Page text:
Lakota declare they'd rather die than let the Keystone Pipeline go through their scared land
The oil pipeline--which has already spilled 12 times--should just be shut down. It's clear there's no safe way to transport the extraordinarily caustic slurry that is processed tar sands.
A four-directions walk is held each year which ends at Wounded Knee to honor the murdered innocents and the Lakotas’ honored and continued history of resistance.
This year’s commemoration was to face a new threat in the form of the Keystone XL Pipeline. The Oglala Lakota Nation is actively organizing to oppose the construction of the pipeline. The 1,700 mile-long pipeline would transport a whopping 830,000 barrels of crude oil daily from western Canada through South Dakota and points south before emptying its toxic product in refineries on the Texas coast. These oil pipelines have a history of disastrous leaks.
The proposed Keystone Pipeline would cross at two points with a pipeline that is the main water source for the Oglala Lakota Pine Ridge Reservation and also for the neighboring Sicangu Rosebud Reservation.
The first Keystone Pipeline which stretches from Alberta, western Canada, to Illinois spilled 12 times in just its first year of operation. The company that constructs the pipelines, TransCanada, had predicted that its pipelines would only sustain spills once every seven years. Quite, frankly, any spill is too much. The Lakota, in conjunction other native nations along the proposed pipeline route have sworn to engage in direct action to halt the heinous pipeline of death.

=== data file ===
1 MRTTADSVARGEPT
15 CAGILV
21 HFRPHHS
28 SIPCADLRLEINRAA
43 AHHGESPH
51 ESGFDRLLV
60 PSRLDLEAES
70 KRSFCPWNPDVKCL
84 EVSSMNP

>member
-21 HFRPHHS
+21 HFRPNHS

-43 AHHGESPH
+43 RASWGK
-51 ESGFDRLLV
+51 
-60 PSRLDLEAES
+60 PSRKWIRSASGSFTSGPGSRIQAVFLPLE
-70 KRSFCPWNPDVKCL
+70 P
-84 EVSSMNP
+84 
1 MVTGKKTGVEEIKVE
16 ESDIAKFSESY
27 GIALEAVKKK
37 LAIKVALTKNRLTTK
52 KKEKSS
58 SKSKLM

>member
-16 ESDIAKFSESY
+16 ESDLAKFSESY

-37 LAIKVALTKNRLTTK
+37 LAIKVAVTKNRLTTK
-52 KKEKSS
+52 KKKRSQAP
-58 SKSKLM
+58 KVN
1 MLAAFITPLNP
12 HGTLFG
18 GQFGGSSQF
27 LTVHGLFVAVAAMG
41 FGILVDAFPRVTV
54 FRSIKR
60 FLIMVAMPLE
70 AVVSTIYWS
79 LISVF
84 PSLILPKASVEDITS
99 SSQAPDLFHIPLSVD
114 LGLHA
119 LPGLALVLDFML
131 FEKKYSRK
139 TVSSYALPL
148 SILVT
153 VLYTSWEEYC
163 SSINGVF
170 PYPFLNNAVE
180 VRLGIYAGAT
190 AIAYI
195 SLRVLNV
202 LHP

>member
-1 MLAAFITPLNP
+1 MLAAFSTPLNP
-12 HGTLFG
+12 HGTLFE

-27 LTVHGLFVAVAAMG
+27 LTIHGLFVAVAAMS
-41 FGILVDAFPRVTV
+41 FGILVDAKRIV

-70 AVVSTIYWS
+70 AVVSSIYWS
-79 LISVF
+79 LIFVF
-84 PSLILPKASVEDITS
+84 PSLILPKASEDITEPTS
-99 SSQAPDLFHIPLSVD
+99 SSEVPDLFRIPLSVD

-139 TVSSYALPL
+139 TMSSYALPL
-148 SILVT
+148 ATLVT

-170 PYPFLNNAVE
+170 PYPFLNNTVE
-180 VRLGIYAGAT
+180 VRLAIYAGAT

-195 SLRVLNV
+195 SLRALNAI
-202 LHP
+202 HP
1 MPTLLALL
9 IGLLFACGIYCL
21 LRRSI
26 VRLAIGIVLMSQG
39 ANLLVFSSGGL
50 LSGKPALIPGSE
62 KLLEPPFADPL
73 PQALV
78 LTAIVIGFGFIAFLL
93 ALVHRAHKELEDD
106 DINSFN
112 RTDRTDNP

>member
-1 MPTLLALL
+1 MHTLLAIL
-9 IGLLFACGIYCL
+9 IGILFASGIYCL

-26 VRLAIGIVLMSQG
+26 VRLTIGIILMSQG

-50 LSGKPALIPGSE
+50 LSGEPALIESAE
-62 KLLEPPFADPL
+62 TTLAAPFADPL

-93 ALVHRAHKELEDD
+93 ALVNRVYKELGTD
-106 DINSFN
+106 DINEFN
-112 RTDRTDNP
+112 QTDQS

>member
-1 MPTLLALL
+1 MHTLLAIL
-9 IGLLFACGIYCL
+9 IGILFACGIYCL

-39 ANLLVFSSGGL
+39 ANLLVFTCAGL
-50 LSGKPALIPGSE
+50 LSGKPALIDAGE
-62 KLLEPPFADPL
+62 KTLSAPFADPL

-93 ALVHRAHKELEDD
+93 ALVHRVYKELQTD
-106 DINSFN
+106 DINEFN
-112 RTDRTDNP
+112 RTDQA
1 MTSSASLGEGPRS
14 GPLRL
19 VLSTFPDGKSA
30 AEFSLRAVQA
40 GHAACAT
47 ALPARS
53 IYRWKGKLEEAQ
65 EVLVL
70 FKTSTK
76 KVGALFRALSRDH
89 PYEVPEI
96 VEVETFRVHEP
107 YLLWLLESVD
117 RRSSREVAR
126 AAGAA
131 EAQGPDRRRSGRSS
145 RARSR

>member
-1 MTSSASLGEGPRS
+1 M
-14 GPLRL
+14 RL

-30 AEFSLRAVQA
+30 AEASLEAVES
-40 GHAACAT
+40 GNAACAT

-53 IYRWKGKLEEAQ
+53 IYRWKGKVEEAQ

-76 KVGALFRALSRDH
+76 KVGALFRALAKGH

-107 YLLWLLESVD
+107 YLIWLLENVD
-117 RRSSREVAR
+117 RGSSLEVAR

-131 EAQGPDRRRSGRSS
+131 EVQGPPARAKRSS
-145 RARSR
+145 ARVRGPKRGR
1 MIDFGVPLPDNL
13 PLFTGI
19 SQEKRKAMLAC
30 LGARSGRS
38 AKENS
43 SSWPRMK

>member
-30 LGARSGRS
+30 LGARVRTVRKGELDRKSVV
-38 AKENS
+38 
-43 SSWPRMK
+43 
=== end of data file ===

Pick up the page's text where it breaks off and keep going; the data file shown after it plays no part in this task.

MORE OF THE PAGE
The native nations of the Dakotas have already seen the deadly effects of the “pipelines of death” on the native communities of western Canada. A frightening example, is Fort McMurray, a First Nations reserve in northern Alberta, Canada whose health is being destroyed as the meat from the bush is now contaminated. Also, arsenic levels, resulting from the pipelines in the Fort McMurray communities are 453 times above the acceptable risk level.
In Fort Chipewyan, Alberta and other Native reserves, cholangiocarcinoma, a very rare form of cancer of the bile duct is now appearing. Also, appearing are colorectal and gastrointestinal cancers.
In January, 2010 there was a 3,000 gallon spill of Alberta tar sands oil near Pembina, North Dakota. As is so often the case with these spills , there is still no official report on the cause of the spill. Pipelines usually weaken at the weld points and there are many such points on the tar sands pipelines.
Tar sands are ecologically considered the most destructive oil production projects on earth.